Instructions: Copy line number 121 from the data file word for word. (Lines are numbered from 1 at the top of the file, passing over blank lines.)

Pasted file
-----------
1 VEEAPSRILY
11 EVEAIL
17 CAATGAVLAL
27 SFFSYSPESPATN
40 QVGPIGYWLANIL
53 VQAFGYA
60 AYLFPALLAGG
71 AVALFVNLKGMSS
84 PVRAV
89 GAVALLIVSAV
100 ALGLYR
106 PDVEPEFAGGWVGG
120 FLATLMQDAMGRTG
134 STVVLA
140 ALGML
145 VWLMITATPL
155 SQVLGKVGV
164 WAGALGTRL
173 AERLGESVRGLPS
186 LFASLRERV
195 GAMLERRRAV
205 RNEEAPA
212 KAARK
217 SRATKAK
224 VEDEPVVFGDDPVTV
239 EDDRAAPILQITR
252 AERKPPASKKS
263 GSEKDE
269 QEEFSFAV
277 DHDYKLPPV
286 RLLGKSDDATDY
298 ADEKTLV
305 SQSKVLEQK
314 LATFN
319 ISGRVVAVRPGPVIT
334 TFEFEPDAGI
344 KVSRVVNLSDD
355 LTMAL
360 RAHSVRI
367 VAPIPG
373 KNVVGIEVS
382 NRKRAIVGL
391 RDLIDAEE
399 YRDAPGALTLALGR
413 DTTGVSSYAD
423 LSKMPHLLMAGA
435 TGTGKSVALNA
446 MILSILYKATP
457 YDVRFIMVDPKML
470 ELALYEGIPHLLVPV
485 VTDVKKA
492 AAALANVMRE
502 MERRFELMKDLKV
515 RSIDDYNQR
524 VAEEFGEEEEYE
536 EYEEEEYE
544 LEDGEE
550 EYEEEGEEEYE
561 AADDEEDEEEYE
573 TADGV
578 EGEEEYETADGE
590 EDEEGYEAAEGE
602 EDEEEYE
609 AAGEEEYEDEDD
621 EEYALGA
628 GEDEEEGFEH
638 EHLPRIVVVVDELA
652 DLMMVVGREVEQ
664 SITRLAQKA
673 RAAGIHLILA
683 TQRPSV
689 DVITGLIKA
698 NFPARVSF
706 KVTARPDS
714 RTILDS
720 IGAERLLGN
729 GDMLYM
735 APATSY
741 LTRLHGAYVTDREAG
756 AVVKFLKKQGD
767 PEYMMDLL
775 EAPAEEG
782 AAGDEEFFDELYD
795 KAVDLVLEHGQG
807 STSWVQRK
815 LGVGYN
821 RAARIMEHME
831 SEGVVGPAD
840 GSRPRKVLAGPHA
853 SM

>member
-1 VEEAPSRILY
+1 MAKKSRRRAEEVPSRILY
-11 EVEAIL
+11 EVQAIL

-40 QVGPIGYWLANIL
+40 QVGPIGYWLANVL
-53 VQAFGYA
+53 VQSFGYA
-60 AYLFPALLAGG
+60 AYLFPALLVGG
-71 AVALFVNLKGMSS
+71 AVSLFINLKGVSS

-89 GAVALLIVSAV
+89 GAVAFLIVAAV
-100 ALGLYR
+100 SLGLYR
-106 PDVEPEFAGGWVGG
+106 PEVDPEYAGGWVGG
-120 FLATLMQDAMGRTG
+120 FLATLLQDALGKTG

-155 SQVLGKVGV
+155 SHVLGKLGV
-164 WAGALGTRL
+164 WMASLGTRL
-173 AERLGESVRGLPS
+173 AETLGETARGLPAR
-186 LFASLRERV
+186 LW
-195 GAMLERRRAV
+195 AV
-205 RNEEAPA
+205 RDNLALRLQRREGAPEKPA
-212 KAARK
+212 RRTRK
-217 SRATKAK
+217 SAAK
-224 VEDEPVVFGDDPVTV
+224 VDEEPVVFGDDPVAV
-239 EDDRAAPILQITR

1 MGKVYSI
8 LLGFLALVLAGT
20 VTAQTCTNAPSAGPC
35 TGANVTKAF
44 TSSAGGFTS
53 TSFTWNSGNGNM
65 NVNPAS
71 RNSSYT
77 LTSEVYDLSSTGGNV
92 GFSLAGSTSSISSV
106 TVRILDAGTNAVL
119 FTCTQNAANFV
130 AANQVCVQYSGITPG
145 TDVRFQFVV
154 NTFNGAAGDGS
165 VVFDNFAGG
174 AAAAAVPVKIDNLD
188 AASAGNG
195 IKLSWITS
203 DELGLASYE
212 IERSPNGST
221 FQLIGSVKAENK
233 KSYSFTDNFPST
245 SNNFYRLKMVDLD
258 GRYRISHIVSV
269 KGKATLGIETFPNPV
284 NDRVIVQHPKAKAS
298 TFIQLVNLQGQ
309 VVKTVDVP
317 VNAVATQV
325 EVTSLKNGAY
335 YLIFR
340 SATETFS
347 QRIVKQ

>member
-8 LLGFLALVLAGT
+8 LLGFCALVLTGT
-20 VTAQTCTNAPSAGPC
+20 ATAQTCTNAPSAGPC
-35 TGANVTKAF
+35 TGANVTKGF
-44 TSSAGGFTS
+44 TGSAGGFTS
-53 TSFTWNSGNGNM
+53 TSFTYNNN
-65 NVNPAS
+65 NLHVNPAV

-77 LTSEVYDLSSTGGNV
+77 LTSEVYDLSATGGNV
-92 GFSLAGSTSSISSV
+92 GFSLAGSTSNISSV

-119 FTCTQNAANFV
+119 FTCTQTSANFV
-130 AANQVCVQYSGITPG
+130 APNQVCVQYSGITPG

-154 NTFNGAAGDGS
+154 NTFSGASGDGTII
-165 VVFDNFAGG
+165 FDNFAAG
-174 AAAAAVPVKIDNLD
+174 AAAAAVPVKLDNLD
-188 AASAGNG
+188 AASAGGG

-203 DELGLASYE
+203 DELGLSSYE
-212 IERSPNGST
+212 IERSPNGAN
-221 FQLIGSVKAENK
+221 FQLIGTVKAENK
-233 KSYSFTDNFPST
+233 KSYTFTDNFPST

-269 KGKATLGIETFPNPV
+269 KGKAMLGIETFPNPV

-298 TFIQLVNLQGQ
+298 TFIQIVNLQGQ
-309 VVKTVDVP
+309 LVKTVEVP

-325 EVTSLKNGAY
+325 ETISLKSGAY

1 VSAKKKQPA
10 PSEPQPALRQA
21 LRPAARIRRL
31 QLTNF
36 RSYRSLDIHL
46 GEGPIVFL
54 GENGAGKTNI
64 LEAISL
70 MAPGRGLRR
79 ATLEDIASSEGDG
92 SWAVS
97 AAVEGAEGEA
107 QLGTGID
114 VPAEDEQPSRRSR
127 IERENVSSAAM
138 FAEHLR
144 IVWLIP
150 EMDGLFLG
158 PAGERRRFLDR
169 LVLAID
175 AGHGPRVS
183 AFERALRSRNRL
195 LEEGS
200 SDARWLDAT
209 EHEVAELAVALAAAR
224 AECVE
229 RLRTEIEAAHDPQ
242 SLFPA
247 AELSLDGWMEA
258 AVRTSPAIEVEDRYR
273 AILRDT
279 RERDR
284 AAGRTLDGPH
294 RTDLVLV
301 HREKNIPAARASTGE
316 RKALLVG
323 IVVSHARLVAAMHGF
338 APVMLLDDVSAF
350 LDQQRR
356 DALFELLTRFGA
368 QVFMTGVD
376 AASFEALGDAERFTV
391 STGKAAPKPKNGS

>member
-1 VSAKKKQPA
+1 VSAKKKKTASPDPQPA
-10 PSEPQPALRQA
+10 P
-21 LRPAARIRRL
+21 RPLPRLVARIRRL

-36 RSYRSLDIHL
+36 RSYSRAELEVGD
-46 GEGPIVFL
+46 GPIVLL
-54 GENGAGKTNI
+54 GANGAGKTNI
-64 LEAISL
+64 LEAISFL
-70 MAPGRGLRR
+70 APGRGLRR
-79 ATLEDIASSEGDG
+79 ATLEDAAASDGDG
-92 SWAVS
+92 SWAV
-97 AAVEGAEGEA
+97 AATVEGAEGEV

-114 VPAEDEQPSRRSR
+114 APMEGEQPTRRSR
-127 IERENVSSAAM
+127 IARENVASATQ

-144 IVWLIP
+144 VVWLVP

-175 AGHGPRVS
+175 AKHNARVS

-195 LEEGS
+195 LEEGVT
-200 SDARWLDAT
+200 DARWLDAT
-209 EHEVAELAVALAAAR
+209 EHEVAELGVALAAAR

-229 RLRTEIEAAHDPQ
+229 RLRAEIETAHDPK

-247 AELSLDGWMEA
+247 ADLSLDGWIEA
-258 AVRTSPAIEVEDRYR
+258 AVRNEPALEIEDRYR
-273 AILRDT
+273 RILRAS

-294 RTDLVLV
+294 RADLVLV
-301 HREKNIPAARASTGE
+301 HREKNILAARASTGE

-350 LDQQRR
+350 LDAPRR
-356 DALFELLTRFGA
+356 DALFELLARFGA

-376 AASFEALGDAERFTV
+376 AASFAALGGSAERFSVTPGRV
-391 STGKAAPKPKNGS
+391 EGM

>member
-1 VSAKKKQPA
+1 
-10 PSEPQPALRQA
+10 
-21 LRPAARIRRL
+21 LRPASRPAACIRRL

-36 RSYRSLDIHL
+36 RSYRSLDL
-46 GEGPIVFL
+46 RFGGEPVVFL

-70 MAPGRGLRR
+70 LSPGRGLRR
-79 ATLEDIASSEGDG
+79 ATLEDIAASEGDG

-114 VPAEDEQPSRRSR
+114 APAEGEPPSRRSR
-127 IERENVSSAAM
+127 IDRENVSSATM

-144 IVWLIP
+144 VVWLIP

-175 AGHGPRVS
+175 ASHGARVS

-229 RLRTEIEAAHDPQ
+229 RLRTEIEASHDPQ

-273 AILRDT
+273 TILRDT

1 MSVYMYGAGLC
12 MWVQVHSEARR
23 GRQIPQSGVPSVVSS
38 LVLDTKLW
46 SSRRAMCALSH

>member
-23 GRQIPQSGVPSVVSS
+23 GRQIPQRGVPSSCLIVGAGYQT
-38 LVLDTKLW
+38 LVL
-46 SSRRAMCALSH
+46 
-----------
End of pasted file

+195 AV